Lime is pulling out of Denver for two weeks, but it seems to have all the momentum

After hundreds of confiscations, the scooter companies are stepping back.

A man weaves between cones on a Lime electric scooter, June 12, 2018. (Kevin J. Beaty/Denverite)

A man weaves between cones on a Lime electric scooter, June 12, 2018. (Kevin J. Beaty/Denverite)

(Kevin J. Beaty/Denverite)

staff photo

It’s like the battery-powered rapture is upon us, but it’s only temporary.

Lime, the dockless scooter company, is removing its electric two-wheelers from Denver’s streets, but the company plans to deploy its fleet again in about two weeks. Its competitor, Bird, also seems to have removed its vehicles.

Last week, city workers confiscated hundreds of scooters that were reportedly obstructing sidewalks and other public areas. City officials also announced that they would create a “pilot program” to regulate dockless vehicle companies like Lime and its competitor, Bird.

Lime will be working with the city on the new rules during its timeout, the company said in a statement today. “We appreciate the DPW for their efforts, and hope to return to Denver soon,” the statement read. “We are eager to continue to serve Denver residents and visitors with Lime as their affordable, sustainable transportation option.

As of 12:30 p.m. on Monday, there were no scooters available to me on the app. Bird’s app also didn’t show me any scooters. We’ve reached out to Bird for comment.

Update: In a press release Tuesday, Bird said it intends to seek a permit to operate as part of Denver’s pilot program. “We look forward to working with the City of Denver, a fast-growing city that shares our commitment to delivering innovative mobility solutions,” David Estrada, Bird’s chief legal officer, said in the press release. “The innovative pilot program has the potential to be a model of how to bring low-cost, environmentally friendly transportation solutions to communities across the nation.”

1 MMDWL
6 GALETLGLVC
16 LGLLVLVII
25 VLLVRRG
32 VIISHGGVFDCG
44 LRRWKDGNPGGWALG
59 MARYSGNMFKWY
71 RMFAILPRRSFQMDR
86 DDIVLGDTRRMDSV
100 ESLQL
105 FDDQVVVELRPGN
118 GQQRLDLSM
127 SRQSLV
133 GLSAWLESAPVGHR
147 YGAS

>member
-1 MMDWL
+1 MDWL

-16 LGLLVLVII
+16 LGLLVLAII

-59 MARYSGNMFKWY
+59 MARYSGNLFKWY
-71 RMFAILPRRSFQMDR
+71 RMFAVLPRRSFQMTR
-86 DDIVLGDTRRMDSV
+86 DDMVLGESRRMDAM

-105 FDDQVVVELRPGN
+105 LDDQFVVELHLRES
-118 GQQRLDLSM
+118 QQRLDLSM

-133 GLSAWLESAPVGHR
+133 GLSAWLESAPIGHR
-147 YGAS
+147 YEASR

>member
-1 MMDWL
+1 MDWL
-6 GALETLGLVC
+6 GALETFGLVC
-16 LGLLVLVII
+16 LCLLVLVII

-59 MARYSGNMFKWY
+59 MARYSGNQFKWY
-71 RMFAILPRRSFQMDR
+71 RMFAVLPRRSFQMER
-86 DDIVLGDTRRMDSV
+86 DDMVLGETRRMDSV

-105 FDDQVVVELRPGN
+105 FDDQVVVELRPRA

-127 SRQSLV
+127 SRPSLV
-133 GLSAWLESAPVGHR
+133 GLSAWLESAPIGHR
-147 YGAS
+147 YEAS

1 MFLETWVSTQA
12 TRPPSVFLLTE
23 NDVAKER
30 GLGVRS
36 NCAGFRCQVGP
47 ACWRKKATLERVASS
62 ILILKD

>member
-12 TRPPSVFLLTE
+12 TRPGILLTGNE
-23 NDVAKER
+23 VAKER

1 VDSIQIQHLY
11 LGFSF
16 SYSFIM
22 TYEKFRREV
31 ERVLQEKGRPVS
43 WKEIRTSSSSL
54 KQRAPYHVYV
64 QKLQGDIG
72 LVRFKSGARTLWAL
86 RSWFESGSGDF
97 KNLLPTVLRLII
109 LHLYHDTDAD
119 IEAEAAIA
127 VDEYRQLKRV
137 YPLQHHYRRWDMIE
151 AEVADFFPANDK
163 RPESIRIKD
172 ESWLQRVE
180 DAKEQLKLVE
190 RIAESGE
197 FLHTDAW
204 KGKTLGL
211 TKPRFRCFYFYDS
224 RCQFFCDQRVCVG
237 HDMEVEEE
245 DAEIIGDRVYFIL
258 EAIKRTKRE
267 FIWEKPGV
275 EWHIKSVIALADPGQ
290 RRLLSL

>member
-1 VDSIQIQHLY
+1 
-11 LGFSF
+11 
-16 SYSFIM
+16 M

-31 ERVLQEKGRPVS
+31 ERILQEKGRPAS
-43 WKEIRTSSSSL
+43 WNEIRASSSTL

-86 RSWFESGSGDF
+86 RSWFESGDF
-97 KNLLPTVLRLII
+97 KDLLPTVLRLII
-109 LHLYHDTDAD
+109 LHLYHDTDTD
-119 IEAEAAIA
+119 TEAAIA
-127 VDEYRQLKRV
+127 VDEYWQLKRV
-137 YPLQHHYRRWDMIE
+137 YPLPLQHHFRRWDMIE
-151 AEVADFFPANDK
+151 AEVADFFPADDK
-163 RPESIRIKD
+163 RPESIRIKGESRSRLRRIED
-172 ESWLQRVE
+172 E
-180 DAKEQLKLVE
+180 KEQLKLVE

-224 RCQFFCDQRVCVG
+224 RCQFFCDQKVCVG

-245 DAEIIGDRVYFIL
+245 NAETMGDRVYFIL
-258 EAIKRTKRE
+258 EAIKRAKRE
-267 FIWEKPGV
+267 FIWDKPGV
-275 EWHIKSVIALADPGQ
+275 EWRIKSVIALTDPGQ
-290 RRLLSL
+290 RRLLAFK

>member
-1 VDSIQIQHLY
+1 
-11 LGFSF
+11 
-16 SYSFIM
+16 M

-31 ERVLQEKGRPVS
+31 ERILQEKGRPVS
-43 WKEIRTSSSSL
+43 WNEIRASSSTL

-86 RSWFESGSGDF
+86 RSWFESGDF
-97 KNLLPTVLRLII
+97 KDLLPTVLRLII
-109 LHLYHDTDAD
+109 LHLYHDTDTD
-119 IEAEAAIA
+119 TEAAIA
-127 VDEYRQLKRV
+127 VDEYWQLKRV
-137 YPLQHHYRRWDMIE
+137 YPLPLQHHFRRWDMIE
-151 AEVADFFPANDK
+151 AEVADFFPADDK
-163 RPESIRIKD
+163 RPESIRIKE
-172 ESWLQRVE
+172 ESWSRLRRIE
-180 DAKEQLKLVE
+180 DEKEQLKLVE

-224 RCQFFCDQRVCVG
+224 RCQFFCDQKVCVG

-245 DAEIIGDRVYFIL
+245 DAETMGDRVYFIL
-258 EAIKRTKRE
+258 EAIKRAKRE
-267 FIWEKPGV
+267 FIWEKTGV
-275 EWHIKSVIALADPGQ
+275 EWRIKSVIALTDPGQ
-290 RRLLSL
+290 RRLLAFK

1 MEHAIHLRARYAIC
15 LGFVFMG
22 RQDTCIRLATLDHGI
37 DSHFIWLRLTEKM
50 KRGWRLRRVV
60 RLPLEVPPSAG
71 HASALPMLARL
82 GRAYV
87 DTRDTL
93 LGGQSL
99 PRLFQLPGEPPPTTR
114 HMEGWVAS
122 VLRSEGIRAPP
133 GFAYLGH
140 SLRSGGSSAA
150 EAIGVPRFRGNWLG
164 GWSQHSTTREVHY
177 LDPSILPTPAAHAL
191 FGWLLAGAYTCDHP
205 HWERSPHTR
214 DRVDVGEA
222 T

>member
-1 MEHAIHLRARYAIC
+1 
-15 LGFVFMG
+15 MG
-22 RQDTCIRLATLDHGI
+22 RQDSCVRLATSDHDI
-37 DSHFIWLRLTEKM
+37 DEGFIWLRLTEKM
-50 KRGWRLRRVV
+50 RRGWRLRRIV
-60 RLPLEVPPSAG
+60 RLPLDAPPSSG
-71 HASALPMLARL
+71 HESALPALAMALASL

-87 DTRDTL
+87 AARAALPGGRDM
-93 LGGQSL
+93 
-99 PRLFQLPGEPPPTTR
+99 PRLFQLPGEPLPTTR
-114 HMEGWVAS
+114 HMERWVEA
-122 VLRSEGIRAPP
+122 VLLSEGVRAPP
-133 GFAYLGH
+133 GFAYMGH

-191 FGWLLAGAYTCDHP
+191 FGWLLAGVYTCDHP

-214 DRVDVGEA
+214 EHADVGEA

Meanwhile, check out Ashley’s summary of the debate. While plenty of people are annoyed by the scooters strewn about (and riders on the sidewalk, and riders in the street, and riders in the bike lane), others see an elegant way to get people moving around downtown.

Council members Mary Beth Susman and Kendra Black suggested that the city might create corrals where the bikes could be stored, and the companies also say they’re trying to encourage people to park their scooters more responsibly.

If you ask me, this adds up to a pretty savvy strategy by the companies: Their splashy, controversial debut attracts a lot of attention. Then, riders start to see the benefits — and soon the pressure’s on the city to figure it out.

I’m guessing that this is happening a heck of a lot quicker than a traditional rules change or pilot program, especially on a topic that has been fairly divisive.

Lime and Bird reportedly are the fastest U.S. startups ever to reach a $1 billion valuation. Meanwhile, San Francisco also is drawing up regulations, and Uber and Lyft both may launch scooter fleets.

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